Multiple forces, including lessons from COVID-19, are driving biopharma R&D toward faster development cycles and more decentralized R&D activities across geographies and contract research and development organizations. These two shifts seem
to be at polar odds with one another. Decentralized R&D means more difficult communication and possibly more opportunity for error and delay. On the other hand, faster cycles could bring more intensive communication and data needs and more
localization for efficiency and reliability. Where can innovations in team structure, skillsets, process technology, and digital technology help address these needs?
- Learn about the challenges that are reshaping biopharmaceutical development to be faster and more distributed
- Learn about innovations in scientific workflows, digitization, and process technology
- Learn how industry thought leaders are addressing the challenges of this changing R&D landscape
Heads of R&D, Heads of Digital Innovation, Laboratory Managers, Heads of R&D IT, Head of Data Analytics
Timothy Gardner, PhD
Timothy Gardner, Riffyn’s Founder and CEO, is a scientist who pioneered the field of synthetic biology. He was previously Vice President of R&D at Amyris, where he led the engineering of yeast strain and process technology for bio-manufacturing of renewable chemicals. Tim has been recognized for his pioneering work by Scientific American, the New Scientist, Nature, Technology Review, and the New York Times. He also serves as an advisor to the European Union Scientific Committees, Imperial College London, and the Boston University Engineering Alumni Advisory Board. He holds a Bachelors in Mechanical Engineering from Princeton University and a PhD in Biomedical Engineering from Boston University.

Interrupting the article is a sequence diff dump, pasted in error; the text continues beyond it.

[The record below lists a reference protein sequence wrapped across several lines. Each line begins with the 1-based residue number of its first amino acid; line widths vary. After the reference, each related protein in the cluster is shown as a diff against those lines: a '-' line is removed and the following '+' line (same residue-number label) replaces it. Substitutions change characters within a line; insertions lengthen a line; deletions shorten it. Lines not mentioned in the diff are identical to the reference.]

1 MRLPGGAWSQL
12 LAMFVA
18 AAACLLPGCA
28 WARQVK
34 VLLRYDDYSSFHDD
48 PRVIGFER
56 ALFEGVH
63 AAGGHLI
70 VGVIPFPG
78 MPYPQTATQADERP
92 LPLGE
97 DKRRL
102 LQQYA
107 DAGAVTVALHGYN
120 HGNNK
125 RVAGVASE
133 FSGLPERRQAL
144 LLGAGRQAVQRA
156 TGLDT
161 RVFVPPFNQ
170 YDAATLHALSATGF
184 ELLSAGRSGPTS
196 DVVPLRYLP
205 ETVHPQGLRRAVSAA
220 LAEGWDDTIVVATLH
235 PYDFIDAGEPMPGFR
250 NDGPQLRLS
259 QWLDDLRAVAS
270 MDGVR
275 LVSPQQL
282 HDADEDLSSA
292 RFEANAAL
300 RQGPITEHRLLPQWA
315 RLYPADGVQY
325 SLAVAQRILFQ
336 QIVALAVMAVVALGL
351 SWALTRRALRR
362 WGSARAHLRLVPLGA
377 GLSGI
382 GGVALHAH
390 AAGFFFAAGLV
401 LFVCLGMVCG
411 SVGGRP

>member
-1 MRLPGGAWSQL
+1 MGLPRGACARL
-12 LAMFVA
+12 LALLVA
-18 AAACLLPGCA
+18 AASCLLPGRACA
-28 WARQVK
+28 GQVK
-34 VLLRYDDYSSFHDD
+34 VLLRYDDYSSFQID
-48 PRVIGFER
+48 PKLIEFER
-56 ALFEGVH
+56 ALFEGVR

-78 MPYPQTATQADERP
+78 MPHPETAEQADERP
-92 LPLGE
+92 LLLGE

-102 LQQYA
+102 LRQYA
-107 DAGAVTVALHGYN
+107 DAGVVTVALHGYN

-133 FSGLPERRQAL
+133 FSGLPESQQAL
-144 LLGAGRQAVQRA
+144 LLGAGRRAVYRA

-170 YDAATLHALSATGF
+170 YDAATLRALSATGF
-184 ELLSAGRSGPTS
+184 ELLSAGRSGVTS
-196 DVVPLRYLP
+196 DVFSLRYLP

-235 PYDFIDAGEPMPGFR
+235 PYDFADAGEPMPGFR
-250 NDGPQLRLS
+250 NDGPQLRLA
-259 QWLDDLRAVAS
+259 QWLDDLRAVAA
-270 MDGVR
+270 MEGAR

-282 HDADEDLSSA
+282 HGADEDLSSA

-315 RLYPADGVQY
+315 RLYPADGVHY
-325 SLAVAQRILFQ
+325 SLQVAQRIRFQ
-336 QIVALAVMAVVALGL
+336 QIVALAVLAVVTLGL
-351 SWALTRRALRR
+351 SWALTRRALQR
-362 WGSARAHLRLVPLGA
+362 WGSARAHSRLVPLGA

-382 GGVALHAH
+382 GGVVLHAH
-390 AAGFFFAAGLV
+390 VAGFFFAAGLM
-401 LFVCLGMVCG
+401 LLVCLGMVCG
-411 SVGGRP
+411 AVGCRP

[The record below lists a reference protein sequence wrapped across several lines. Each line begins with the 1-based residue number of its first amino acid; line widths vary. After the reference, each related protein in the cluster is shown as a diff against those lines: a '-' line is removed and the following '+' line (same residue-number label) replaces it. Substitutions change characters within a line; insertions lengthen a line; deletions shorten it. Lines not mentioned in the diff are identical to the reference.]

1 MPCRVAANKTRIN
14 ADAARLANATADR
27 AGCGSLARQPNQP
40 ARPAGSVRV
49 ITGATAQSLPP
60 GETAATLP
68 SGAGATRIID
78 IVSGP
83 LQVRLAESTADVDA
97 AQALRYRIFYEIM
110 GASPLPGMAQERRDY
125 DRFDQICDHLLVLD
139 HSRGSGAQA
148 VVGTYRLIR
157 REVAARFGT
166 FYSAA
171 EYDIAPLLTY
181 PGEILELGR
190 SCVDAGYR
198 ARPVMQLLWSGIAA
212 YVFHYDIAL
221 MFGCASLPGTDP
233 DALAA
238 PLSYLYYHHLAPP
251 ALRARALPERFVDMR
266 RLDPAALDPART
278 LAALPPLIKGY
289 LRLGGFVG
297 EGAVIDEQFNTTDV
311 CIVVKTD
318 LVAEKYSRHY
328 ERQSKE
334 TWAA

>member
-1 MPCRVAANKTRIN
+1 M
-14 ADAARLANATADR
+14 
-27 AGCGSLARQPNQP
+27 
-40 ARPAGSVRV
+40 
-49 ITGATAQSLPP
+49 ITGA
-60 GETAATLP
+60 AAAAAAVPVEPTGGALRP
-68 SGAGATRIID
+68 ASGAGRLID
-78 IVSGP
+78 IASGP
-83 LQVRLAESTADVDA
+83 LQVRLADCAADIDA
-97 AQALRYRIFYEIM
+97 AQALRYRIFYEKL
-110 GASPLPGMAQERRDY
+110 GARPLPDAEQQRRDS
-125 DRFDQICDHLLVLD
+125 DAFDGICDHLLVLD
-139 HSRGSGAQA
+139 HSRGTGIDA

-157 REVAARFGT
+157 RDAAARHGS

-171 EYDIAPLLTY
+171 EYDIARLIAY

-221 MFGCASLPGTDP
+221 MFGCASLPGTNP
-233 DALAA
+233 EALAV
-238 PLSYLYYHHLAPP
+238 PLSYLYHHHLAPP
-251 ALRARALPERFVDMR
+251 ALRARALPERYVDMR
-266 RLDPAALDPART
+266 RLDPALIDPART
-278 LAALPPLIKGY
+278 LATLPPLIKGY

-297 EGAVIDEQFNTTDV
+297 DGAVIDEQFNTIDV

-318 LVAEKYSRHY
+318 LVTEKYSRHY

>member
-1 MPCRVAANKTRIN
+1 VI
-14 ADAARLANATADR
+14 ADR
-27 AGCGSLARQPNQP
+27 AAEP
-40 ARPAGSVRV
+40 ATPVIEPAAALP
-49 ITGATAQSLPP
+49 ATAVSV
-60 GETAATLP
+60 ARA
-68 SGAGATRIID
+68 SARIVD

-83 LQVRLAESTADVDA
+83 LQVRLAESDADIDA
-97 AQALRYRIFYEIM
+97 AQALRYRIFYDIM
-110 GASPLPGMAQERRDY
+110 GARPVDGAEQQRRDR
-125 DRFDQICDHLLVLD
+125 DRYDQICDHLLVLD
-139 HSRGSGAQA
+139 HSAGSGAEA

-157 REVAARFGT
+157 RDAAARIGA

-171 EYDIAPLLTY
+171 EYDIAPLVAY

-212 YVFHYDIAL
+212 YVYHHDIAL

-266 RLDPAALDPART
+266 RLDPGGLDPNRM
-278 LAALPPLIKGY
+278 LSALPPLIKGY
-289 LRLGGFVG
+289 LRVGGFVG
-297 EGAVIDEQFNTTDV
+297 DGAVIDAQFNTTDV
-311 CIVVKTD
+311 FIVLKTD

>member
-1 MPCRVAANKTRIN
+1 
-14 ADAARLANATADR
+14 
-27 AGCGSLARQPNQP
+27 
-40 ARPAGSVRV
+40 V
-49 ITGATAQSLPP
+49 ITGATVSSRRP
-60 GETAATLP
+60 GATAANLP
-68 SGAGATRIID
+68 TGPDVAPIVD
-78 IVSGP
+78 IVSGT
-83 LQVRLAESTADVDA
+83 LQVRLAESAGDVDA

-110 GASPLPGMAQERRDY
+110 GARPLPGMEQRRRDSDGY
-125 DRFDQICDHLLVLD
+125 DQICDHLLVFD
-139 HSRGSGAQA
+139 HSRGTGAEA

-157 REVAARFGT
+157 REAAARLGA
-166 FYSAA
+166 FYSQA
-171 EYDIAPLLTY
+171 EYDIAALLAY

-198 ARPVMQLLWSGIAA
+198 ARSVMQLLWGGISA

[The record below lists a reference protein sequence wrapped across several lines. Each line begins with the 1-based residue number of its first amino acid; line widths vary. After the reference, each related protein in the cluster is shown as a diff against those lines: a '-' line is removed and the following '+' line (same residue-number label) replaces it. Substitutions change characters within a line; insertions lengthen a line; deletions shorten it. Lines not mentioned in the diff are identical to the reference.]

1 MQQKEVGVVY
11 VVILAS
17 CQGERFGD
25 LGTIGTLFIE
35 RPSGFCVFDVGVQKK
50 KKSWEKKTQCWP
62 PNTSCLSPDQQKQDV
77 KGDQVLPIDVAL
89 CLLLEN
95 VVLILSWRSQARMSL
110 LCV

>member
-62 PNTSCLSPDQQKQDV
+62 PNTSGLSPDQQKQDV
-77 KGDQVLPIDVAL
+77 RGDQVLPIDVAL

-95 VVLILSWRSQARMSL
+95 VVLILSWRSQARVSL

Delivering Products to Market 2x Faster with Blueprints for Science
Biopharmaceutical products are the result of methodical development, iterative improvement, and scale-up of technologies — all of which depend on good data. Industry momentum to digitize the core of R&D has been accelerating – with a focus on more integrated, more accessible, and more useable data by their employees (citizen data scientists). We discuss the value of a process-centric approach to R&D data — using "blueprints" of lab processes. This approach lends itself to the needs of distributed fast-evolving organizations with modular / interacting data ecosystems. It helps to accelerate development and smooth technology transfer across sites and to manufacturing.
Head, Biotech Data Science & Digitization, Bayer
Oliver Hesse is Head of Biotech Data Science & Digitalization at Bayer – Product Supply in Berkeley, CA. He started his career in small biotech, building up and running high-throughput screening systems for large molecules that generated large amounts of data and incorporated automated decision making. Since 2008, he is at Bayer and since 2011, at the Berkeley site. There he has been developing and implementing strategies and directed projects with respect to lab automation, lab informatics, and data sciences for the global biological development organization and since March, he is in his new role where his focus is on the application of data science and digital technologies to gain better process understanding and the seamless digital integration from process development to commercial manufacturing.